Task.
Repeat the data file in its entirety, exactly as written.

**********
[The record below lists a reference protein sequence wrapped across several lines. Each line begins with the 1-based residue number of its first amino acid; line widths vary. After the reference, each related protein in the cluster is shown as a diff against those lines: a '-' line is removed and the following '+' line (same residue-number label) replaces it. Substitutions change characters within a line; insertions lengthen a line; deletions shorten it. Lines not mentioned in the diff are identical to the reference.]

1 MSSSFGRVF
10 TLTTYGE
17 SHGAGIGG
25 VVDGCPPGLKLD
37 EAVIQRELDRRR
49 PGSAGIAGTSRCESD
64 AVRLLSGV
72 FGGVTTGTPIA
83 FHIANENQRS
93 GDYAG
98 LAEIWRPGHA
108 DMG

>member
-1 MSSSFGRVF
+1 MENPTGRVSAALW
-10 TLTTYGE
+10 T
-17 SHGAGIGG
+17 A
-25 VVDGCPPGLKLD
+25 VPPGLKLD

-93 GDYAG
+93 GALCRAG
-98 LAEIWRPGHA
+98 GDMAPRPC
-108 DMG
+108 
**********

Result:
[The record below lists a reference protein sequence wrapped across several lines. Each line begins with the 1-based residue number of its first amino acid; line widths vary. After the reference, each related protein in the cluster is shown as a diff against those lines: a '-' line is removed and the following '+' line (same residue-number label) replaces it. Substitutions change characters within a line; insertions lengthen a line; deletions shorten it. Lines not mentioned in the diff are identical to the reference.]

1 MSSSFGRVF
10 TLTTYGE
17 SHGAGIGG
25 VVDGCPPGLKLD
37 EAVIQRELDRRR
49 PGSAGIAGTSRCESD
64 AVRLLSGV
72 FGGVTTGTPIA
83 FHIANENQRS
93 GDYAG
98 LAEIWRPGHA
108 DMG

>member
-1 MSSSFGRVF
+1 MENPTGRVSAALW
-10 TLTTYGE
+10 T
-17 SHGAGIGG
+17 A
-25 VVDGCPPGLKLD
+25 VPPGLKLD

-93 GDYAG
+93 GALCRAG
-98 LAEIWRPGHA
+98 GDMAPRPC
-108 DMG
+108 